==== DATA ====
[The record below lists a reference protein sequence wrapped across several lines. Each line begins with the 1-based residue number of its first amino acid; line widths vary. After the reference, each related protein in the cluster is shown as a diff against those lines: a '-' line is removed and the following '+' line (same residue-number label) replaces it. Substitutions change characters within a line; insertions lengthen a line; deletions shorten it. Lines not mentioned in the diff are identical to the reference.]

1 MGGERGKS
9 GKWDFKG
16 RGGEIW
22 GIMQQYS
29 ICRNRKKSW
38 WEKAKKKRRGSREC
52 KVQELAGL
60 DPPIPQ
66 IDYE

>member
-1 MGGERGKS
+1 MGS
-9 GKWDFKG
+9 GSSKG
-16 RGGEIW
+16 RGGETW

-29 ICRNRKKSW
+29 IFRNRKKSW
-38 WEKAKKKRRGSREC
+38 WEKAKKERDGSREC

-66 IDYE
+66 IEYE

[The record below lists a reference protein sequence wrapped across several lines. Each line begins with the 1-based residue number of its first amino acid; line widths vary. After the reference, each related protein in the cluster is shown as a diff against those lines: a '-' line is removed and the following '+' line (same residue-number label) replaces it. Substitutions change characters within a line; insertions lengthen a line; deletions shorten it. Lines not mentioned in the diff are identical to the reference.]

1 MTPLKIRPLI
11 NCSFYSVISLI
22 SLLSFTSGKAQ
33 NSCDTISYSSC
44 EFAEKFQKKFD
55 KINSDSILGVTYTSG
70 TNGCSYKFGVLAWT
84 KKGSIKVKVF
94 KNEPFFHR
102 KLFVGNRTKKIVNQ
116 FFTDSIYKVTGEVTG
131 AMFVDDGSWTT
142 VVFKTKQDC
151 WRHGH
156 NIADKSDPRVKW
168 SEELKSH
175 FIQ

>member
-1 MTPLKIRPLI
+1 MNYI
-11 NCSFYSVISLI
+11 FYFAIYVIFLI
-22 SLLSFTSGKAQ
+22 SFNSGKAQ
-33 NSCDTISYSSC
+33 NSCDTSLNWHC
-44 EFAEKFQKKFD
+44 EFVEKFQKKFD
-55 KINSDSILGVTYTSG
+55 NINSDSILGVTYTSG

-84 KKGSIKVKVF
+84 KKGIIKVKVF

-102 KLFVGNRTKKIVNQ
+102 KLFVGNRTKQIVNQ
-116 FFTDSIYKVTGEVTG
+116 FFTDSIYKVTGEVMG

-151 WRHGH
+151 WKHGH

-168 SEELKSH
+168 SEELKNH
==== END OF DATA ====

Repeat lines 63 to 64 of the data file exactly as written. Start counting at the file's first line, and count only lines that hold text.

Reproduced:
-168 SEELKSH
+168 SEELKNH